As the U.S. grows increasingly diverse, it becomes ever more important to understand how presidents are talking to — and about — marginalized groups such as women, ethnic and religious minorities and LGBT individuals who have experienced a disproportionate degree of social and political inequality. A recent study published in the Journal of Communication, authored by Kevin Coe, associate professor of communication at the University of Utah, and two graduate students, Robert Bruce and Chelsea Ratcliff, focused specifically on presidential communication about the LGBT community throughout history.

The concern about how often presidents talk about specific marginalized groups is what scholars refer to as “symbolic annihilation.”

“When a group is not represented publicly, the perception can be that they don’t really matter, don’t really count,” said Coe. “This is especially true when presidents speak, because they continually define and redefine who is a ‘real American.’ Bill Clinton and Barack Obama seemed particularly aware of this, often defining members of the LGBT community explicitly in terms of their equal status as Americans.”

In 1975, Gerald Ford was the first president to ever mention the LGBT community. From then until the end of Donald Trump’s first six months in office, presidents mentioned the LGBT community only 1,599 times.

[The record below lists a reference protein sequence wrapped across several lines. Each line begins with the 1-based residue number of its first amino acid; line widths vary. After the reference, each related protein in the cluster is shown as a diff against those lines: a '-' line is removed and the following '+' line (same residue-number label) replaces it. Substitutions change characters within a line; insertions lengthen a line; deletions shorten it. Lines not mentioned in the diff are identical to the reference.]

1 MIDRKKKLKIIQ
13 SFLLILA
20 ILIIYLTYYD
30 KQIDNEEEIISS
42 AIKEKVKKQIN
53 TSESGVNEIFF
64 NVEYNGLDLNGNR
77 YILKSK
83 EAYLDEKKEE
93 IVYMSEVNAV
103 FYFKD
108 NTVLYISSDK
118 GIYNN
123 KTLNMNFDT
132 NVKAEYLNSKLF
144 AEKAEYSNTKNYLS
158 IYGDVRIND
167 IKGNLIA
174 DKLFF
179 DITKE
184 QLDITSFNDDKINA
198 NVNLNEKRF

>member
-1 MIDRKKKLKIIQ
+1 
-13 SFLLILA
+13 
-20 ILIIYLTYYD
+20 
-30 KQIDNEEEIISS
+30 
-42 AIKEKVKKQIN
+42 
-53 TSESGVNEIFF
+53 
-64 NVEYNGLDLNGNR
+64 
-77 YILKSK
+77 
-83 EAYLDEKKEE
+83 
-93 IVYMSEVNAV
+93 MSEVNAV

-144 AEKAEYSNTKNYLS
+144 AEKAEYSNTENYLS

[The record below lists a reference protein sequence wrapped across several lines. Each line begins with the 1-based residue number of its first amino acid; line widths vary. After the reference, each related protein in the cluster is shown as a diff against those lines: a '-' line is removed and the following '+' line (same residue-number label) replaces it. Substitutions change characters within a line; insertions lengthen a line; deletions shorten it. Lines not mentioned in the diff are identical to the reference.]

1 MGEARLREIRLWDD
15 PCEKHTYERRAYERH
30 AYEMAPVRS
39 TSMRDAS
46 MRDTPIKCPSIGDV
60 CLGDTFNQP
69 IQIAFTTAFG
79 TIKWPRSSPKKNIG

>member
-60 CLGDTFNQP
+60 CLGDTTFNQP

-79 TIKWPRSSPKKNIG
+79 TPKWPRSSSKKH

“To put this in perspective, presidents during that four-decade span issued about 50,000 public communications. Only 553 of those mentioned the LGBT community in any way,” said Coe.

According the study, only two presidents — Clinton and Obama — really engaged the LGBT community to any meaningful degree. Clinton accounted for 27 percent of the total presidential mentions, and Obama for 71 percent.

Political party appears to be the strongest predictor of presidential discussion of the LGBT community. Donald Trump mentioned the group just once during his first six months in office, and George W. Bush did so just 11 times over the course of his entire presidency.

“Bush’s case is especially surprising given that same-sex marriage was a hot-button political issues during his reelection campaign in 2004. Our evidence shows that Bush talked about ‘traditional marriage’ and related issues, while carefully avoiding terms such as gay, lesbian, homosexuality, same-sex and the like,” added Coe.

The “symbolic annihilation” of a marginalized group such as the LGBT community can also spread beyond the presidency to other political elites and cascade down to the media and public. A president who talks openly and freely about the LGBT community could encourage the rest of their party to do the same, whereas a president who is silent could potentially limit the discourse.

The study, published Oct. 20, can be found online.


Media Contacts

Jana Cunninghamcommunications director, College of Humanities
Office: 801-213-0866

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